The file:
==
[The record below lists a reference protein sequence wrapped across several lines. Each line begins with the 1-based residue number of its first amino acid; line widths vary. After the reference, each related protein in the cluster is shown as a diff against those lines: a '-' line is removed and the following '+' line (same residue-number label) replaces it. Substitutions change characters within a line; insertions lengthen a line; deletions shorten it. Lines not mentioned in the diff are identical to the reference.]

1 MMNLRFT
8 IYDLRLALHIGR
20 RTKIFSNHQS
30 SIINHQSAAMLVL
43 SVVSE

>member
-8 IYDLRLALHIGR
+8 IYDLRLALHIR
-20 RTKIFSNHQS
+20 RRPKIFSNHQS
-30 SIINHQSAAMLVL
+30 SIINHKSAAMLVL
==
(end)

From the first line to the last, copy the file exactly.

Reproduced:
[The record below lists a reference protein sequence wrapped across several lines. Each line begins with the 1-based residue number of its first amino acid; line widths vary. After the reference, each related protein in the cluster is shown as a diff against those lines: a '-' line is removed and the following '+' line (same residue-number label) replaces it. Substitutions change characters within a line; insertions lengthen a line; deletions shorten it. Lines not mentioned in the diff are identical to the reference.]

1 MMNLRFT
8 IYDLRLALHIGR
20 RTKIFSNHQS
30 SIINHQSAAMLVL
43 SVVSE

>member
-8 IYDLRLALHIGR
+8 IYDLRLALHIR
-20 RTKIFSNHQS
+20 RRPKIFSNHQS
-30 SIINHQSAAMLVL
+30 SIINHKSAAMLVL